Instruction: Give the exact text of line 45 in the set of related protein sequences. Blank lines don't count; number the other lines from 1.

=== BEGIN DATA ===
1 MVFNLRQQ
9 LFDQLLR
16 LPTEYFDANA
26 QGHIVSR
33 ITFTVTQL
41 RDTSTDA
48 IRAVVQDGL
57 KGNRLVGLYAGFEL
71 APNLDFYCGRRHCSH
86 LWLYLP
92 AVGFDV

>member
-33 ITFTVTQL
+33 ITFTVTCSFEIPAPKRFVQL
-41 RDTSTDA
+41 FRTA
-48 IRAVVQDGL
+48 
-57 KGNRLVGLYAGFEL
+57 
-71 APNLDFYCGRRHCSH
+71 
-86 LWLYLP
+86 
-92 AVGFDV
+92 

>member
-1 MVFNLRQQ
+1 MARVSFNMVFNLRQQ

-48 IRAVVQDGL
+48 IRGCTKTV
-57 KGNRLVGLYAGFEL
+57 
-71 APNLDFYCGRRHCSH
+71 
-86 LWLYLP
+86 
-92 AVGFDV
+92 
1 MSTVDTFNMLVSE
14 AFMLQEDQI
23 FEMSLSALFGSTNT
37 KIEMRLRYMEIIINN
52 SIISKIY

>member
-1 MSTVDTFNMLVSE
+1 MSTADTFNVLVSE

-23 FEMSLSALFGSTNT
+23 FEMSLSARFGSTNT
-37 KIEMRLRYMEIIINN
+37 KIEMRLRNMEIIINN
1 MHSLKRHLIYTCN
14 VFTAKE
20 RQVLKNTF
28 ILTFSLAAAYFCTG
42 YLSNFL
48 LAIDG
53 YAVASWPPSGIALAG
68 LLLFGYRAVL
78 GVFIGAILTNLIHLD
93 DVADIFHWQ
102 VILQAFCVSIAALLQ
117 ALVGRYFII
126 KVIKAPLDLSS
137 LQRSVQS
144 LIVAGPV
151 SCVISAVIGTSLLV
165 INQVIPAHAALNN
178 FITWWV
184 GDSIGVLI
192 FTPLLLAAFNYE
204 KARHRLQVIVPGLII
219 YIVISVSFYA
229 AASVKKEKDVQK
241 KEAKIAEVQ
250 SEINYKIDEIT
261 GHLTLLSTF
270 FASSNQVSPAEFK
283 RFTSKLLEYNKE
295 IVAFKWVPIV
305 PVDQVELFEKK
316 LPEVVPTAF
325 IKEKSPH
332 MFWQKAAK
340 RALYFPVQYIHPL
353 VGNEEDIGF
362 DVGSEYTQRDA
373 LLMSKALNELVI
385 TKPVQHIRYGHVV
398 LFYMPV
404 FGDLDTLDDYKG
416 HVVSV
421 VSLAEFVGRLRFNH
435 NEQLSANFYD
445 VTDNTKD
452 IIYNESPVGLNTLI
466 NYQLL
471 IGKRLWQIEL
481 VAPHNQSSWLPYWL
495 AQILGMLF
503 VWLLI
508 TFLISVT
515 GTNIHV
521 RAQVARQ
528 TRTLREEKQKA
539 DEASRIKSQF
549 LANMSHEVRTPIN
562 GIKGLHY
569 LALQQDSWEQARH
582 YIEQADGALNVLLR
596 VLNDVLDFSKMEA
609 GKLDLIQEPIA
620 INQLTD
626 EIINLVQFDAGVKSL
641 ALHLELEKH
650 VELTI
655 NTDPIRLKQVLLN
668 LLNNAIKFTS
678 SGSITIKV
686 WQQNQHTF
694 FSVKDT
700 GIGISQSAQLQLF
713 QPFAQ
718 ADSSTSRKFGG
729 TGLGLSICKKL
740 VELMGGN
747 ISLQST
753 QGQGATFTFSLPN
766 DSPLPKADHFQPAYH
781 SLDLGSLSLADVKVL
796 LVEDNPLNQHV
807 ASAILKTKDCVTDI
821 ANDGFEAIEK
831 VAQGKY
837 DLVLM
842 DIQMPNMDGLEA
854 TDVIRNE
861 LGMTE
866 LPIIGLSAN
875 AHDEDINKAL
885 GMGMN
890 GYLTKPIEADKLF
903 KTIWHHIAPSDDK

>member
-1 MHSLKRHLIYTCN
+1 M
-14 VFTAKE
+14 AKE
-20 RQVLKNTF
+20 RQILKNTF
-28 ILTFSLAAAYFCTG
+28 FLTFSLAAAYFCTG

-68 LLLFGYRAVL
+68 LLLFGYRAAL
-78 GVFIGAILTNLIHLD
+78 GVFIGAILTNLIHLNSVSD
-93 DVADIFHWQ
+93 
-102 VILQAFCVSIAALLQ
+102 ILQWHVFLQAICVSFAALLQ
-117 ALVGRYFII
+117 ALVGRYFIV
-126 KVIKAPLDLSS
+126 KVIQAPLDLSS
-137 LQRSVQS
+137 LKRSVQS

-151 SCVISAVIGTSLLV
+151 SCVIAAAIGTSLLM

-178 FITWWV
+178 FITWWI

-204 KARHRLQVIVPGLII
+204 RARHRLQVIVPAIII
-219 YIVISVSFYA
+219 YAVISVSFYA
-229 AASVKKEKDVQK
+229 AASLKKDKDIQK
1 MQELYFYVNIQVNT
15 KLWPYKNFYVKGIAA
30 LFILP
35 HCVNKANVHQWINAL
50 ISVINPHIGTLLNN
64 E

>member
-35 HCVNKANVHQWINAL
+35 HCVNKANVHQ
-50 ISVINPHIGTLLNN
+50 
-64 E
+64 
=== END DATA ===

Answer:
>member